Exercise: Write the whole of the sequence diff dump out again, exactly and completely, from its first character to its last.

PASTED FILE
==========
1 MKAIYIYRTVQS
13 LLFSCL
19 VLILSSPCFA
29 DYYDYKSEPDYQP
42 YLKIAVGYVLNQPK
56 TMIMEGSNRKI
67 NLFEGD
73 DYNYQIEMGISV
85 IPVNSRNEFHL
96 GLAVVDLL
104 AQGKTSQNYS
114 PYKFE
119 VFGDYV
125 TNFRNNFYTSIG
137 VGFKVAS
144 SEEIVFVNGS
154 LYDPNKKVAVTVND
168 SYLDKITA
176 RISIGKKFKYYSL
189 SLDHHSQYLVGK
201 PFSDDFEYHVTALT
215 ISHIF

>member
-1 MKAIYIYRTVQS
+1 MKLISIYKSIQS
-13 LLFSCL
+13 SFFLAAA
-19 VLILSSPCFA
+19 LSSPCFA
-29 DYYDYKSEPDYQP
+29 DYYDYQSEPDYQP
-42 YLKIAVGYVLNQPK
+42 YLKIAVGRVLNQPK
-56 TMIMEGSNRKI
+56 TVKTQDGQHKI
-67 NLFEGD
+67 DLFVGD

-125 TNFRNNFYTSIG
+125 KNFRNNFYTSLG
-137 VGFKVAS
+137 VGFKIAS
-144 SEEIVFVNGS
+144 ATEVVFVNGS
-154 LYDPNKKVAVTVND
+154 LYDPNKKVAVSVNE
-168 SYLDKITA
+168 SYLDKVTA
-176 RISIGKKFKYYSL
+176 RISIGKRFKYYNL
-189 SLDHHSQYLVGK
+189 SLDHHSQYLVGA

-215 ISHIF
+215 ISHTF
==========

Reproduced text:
1 MKAIYIYRTVQS
13 LLFSCL
19 VLILSSPCFA
29 DYYDYKSEPDYQP
42 YLKIAVGYVLNQPK
56 TMIMEGSNRKI
67 NLFEGD
73 DYNYQIEMGISV
85 IPVNSRNEFHL
96 GLAVVDLL
104 AQGKTSQNYS
114 PYKFE
119 VFGDYV
125 TNFRNNFYTSIG
137 VGFKVAS
144 SEEIVFVNGS
154 LYDPNKKVAVTVND
168 SYLDKITA
176 RISIGKKFKYYSL
189 SLDHHSQYLVGK
201 PFSDDFEYHVTALT
215 ISHIF

>member
-1 MKAIYIYRTVQS
+1 MKLISIYKSIQS
-13 LLFSCL
+13 SFFLAAA
-19 VLILSSPCFA
+19 LSSPCFA
-29 DYYDYKSEPDYQP
+29 DYYDYQSEPDYQP
-42 YLKIAVGYVLNQPK
+42 YLKIAVGRVLNQPK
-56 TMIMEGSNRKI
+56 TVKTQDGQHKI
-67 NLFEGD
+67 DLFVGD

-125 TNFRNNFYTSIG
+125 KNFRNNFYTSLG
-137 VGFKVAS
+137 VGFKIAS
-144 SEEIVFVNGS
+144 ATEVVFVNGS
-154 LYDPNKKVAVTVND
+154 LYDPNKKVAVSVNE
-168 SYLDKITA
+168 SYLDKVTA
-176 RISIGKKFKYYSL
+176 RISIGKRFKYYNL
-189 SLDHHSQYLVGK
+189 SLDHHSQYLVGA

-215 ISHIF
+215 ISHTF